Sheikh Zayed Road was closed on Friday morning to make way for more than 30,000 cyclists.
The Dubai Ride took place for the second time, with riders of all abilities taking to the 14-lane motorway.
As the morning mist cleared, professional cyclists, amateurs and children took to the road, exhilarated to be pedalling along a route normally dominated by heavy traffic.
Organised under the umbrella of the Dubai Fitness Challenge, there were two circuits - one lasting 14km for people 10 years or older, and a 4km family route open to cyclists as young as five.
Both took in some of the city’s most iconic buildings and landmarks, including the Museum of the Future, the Water Canal and the Burj Khalifa.
Sheikh Hamdan bin Mohammed, the Crown Prince of Dubai, said 33,000 people "from all walks of life" participated.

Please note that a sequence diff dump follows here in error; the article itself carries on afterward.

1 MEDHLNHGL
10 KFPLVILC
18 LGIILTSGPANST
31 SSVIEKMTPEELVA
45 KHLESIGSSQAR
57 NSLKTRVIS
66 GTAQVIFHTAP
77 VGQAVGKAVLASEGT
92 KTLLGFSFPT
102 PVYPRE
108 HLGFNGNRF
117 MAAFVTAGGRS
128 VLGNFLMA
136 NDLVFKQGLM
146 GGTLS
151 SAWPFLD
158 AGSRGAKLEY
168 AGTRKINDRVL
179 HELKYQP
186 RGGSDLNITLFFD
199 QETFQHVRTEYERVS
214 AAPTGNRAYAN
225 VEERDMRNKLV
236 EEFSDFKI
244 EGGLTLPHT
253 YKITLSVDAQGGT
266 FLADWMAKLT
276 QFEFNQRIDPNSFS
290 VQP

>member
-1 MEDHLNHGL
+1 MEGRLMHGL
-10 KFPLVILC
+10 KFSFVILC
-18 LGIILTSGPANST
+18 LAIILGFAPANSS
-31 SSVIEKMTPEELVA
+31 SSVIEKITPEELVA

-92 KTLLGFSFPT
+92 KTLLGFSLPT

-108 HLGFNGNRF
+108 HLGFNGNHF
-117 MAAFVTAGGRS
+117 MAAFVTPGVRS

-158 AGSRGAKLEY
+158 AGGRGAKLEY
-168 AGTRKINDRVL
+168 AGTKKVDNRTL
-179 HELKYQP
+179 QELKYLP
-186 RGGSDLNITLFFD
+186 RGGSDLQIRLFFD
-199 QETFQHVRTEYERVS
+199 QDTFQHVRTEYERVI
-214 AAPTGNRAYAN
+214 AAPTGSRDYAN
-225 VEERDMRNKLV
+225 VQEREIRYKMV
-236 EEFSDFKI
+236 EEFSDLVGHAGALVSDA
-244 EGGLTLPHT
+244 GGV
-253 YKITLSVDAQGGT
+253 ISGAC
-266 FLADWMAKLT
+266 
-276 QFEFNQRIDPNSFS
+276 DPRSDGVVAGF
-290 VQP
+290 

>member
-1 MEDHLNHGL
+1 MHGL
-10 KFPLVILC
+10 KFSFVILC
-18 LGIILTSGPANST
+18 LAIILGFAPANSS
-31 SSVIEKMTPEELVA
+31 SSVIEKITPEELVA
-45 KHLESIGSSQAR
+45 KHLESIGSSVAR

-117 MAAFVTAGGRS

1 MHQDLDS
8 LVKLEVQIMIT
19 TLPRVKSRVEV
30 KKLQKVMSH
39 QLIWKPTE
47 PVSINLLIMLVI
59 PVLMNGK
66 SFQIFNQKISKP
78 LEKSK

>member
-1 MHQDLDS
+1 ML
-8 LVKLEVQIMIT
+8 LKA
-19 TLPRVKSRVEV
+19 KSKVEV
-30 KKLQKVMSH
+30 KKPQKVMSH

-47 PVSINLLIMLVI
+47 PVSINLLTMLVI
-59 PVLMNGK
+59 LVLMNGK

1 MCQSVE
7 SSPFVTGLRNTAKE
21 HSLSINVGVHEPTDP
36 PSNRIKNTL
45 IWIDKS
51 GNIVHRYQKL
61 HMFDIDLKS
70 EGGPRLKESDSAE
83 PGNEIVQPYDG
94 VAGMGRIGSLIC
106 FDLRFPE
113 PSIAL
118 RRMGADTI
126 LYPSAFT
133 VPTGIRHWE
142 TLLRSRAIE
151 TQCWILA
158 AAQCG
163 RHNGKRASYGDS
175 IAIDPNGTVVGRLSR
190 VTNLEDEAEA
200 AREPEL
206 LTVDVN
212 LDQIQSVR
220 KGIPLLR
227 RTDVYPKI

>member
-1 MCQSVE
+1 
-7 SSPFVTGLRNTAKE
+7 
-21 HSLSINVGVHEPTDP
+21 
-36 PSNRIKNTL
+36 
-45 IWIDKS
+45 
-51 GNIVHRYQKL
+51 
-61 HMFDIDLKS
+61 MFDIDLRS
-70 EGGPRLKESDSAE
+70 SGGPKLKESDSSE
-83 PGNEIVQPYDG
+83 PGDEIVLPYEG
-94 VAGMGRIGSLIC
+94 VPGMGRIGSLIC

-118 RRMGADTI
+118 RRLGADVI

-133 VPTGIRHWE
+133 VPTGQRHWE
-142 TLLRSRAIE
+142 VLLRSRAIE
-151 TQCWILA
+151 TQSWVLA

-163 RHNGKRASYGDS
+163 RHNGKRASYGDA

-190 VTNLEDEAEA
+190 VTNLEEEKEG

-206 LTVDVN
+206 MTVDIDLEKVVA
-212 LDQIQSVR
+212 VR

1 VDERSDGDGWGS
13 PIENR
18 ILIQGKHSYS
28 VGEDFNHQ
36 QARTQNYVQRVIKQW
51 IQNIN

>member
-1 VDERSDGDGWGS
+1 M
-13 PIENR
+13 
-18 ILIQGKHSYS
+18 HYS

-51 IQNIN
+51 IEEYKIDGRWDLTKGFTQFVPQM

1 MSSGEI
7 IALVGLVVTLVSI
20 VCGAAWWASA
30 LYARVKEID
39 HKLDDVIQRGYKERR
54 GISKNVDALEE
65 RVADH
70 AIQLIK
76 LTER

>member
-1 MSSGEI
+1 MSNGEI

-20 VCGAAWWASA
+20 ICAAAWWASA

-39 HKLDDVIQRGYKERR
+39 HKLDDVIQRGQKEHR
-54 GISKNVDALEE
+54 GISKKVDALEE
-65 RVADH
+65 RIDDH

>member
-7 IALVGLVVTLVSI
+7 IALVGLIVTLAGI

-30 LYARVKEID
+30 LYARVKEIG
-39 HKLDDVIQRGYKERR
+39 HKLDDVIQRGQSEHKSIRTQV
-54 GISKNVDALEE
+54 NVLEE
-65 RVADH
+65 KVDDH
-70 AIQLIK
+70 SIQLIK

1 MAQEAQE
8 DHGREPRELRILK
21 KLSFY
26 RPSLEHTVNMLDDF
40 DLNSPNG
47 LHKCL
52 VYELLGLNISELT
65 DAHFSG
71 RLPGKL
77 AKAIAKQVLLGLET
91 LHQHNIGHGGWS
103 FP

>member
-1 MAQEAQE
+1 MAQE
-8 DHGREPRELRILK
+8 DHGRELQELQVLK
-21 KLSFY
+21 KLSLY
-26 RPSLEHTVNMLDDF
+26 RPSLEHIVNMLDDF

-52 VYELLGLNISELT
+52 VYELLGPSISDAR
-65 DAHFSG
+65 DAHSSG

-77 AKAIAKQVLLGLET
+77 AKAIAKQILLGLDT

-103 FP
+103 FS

"The response to the event reflects growing awareness of the importance of a fitness conscious lifestyle. Together, let’s make Dubai the most active city in the world," said Sheikh Hamdan on Twitter.
The government of Dubai is keen to encourage more residents to take up cycling. In June, Sheikh Hamdan announced the construction of a new cycle track spanning 16 kilometres along Jumeirah Beach in Dubai.
Construction is under way.
The plan is part of a Dh400 million ($108m) strategy to make cycling safer in the emirate.
The Dubai Bicycle-Friendly City Strategy 2025 features 18 initiatives to improve the quality of life for residents.
There are currently more than 460km of cycle paths in Dubai and this landscape will expand dramatically over the next few years.
Keeping fit in Dubai
The Dubai Fitness Challenge, an initiative of Sheikh Hamdan, is running for the fifth year, from October 29 to November 27.
The programme encourages Dubai residents to do 30 minutes of exercise a day for 30 days.
The next major event, the Dubai Run, will take place on Sheikh Zayed Road on Friday, November 26. There's a 5km route for families and a 10km one for those who want more of a challenge.